8. The apparatus of claim 7 wherein the guide track comprises threads having a substantially constant pitch.

9. The apparatus of claim 7 wherein the guide track is a sliding block guide coupled to the shaft by a tracing pin.

10. The apparatus of claim 9 wherein the guide track is substantially continuous and monotonic, but not linear.

11. The apparatus of claim 10 wherein the guide track follows a quadratic function F(z)=1/z2 where z is the distance between the magnet and the sensor element.

12. The apparatus of claim 10 wherein the fine signal is performed within a measurement range from 0° to 360° by a coordinate transformation according to a CORDIC algorithm.

13. The apparatus of claim 12 wherein the evaluation unit has a memory storing support point values, said support point values corresponding to maximum amplitude values of the sinusoidal output signal for various angles of rotation, and wherein the evaluation unit determines the number of full rotations by determining which two successive values of support points surround the actual value of the signal B(z).

14. The apparatus of claim 7 wherein the magnetically sensitive sensor element comprises a first sensor for generating the sinusoidal output signal and a second sensor for generating the cosinusoidal output signal.

15. A method for measuring an angle of rotation of a rotary shaft, said rotary shaft being rotatable about an axis of rotation and having a magnet coupled thereto, said method comprising:

- receiving a sinusoidal output signal and a cosinusoidal output signal from a magnetically sensitive sensor element, said sinusoidal and cosinusoidal output signals being representative of a relative angle of rotation between the magnet and the sensor element;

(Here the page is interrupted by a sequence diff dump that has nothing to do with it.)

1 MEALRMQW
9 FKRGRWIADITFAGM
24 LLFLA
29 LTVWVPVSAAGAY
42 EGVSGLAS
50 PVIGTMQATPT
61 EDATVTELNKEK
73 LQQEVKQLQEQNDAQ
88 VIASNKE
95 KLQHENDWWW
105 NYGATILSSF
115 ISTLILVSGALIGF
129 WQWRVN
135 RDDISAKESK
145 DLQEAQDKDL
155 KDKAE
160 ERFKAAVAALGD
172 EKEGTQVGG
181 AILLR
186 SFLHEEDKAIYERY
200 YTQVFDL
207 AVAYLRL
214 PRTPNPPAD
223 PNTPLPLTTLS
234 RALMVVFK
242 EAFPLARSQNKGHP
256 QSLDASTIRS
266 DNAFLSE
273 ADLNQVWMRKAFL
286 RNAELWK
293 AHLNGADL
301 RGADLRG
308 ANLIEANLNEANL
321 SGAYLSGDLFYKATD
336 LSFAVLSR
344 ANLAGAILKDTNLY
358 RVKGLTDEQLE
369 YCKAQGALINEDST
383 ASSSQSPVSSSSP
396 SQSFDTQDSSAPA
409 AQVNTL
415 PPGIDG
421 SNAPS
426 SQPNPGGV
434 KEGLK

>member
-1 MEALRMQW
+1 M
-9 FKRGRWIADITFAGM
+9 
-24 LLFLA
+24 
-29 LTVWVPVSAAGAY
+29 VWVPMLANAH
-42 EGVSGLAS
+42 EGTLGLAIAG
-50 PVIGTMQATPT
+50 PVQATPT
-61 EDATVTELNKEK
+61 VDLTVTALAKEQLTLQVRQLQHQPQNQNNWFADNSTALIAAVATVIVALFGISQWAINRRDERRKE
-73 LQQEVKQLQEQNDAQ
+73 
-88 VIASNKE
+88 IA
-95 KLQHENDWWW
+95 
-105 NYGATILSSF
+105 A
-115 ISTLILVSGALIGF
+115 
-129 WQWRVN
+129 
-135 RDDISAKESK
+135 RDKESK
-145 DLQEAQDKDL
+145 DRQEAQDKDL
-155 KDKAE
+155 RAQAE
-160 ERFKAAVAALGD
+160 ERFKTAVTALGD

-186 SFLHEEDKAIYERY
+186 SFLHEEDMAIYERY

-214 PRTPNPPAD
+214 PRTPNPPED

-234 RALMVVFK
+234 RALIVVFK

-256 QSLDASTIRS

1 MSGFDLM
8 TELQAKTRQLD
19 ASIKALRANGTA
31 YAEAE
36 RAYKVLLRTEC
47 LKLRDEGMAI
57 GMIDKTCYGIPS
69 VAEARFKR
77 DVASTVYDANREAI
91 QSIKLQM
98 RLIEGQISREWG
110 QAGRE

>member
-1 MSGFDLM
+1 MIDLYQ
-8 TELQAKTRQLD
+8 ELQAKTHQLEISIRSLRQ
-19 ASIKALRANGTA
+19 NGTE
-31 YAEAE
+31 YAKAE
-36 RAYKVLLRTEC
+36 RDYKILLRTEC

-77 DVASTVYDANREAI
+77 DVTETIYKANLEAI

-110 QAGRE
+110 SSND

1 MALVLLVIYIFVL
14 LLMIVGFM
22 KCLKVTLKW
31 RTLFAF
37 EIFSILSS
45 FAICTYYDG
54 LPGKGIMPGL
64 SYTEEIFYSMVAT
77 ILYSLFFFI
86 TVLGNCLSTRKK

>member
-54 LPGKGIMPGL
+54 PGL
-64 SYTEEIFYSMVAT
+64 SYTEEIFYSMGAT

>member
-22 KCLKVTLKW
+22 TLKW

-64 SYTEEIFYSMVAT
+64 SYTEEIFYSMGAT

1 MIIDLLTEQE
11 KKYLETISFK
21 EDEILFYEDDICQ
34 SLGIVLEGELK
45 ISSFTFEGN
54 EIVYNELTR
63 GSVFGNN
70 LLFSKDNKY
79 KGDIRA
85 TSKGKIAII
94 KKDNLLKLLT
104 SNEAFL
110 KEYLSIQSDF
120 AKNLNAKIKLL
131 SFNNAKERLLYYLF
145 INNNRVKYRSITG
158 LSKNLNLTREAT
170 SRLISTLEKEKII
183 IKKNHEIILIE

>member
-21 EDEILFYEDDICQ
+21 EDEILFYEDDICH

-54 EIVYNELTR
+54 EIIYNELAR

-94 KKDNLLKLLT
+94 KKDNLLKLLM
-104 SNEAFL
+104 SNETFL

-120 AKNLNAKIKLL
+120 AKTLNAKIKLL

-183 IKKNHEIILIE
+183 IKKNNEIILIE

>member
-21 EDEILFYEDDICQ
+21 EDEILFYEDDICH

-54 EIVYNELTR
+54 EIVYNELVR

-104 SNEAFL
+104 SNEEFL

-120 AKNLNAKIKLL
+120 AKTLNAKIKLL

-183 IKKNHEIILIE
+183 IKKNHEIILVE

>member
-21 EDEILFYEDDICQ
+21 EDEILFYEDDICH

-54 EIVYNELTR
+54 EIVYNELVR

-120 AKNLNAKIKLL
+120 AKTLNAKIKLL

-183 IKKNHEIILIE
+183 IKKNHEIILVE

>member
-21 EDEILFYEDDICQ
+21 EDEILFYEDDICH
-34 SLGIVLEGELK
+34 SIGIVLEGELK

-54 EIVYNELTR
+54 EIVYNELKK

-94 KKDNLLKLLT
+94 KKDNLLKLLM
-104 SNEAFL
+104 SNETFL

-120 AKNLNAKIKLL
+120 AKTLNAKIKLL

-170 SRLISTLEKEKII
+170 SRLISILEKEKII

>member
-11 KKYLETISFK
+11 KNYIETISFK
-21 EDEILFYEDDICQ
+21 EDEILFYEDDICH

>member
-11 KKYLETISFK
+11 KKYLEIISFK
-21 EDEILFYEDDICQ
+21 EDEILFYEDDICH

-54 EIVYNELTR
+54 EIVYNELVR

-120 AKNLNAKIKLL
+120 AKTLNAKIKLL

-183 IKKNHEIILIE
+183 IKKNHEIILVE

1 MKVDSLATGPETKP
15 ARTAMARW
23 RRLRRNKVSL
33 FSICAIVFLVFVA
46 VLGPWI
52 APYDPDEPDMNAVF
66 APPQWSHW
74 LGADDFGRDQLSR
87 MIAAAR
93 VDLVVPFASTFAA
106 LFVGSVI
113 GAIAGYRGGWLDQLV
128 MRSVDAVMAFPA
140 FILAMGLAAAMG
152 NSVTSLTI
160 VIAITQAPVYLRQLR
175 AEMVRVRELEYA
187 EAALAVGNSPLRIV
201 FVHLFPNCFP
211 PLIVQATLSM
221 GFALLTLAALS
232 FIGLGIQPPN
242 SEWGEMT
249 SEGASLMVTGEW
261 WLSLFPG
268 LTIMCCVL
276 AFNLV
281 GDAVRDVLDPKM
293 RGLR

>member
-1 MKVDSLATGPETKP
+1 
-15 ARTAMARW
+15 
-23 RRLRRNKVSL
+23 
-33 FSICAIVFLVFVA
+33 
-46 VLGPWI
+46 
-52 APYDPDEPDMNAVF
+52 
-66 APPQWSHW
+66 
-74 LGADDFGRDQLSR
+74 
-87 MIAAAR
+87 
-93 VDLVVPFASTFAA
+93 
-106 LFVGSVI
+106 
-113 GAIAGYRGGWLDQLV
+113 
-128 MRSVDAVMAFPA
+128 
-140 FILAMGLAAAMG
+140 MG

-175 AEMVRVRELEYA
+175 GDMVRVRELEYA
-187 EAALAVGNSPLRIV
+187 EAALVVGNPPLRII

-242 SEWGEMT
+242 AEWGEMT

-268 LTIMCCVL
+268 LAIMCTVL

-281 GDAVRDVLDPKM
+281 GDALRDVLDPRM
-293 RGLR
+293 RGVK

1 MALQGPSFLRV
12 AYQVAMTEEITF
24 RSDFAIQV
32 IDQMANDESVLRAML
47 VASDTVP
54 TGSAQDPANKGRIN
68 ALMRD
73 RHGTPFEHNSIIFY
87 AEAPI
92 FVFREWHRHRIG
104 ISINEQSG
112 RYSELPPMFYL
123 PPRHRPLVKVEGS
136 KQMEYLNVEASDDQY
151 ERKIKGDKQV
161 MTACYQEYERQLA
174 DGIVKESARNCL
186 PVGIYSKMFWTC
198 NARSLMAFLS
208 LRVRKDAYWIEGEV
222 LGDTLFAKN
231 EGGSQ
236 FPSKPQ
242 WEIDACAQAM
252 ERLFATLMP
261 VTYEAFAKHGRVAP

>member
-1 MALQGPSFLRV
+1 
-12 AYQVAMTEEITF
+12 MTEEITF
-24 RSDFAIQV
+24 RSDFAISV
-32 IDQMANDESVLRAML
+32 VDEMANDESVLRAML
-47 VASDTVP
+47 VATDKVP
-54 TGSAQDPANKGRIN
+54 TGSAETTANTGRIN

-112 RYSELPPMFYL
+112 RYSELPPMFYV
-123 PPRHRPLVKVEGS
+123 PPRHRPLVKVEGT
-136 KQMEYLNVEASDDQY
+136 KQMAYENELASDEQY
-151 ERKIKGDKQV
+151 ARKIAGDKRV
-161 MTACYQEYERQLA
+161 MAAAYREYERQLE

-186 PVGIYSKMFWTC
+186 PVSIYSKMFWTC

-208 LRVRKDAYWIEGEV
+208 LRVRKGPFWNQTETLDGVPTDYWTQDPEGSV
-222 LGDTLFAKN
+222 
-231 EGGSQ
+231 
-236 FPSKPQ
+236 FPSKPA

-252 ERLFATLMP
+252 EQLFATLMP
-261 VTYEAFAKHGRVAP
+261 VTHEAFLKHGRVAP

- moving the shaft along a guide track in a direction substantially parallel to the axis of rotation as the shaft rotates such that a distance between the magnet and the sensor element changes corresponding to a pitch of the guide track;

- determining a number of full rotations of the shaft as a function of the distance between the sensor element and the magnet;

- determining an amount of partial rotation as a function of the sinusoidal and cosinusoidal output signals from the sensor element; and

- adding the amount of partial rotation to the number of full rotations multiplied by 360° to calculate the angle of rotation of the shaft.

16. The method of claim 15 wherein the guide block comprises a sliding block guide and further comprising coupling the sliding block guide to the shaft by a tracing pin.

17. The method of claim 15 wherein determining the amount of partial rotation comprises performing a coordinate transformation according to a CORDIC algorithm within a measurement range from 0° to 360°.

18. The method of claim 15 further comprising storing support point values corresponding to maximum amplitude values of the sinusoidal output signal for various angles of rotation, and wherein determining the number of full rotations comprises determining which two successive values of support points surround an actual value of a signal B(z).

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6411082 | June 25, 2002 | Glasson |

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**Patent History**

**Patent number**: 6894487

**Type:**Grant

**Filed**: Jul 29, 2004

**Date of Patent**: May 17, 2005

**Patent Publication Number**: 20050030012

**Assignee**: Tech3 e.K. (Putzbrunn)

**Inventor**: Thomas Kunz-Vizenetz (Putzbrunn)

**Primary Examiner**: Bot LeDynh

**Attorney**: Senniger Powers

**Application Number**: 10/909,264

**Classifications**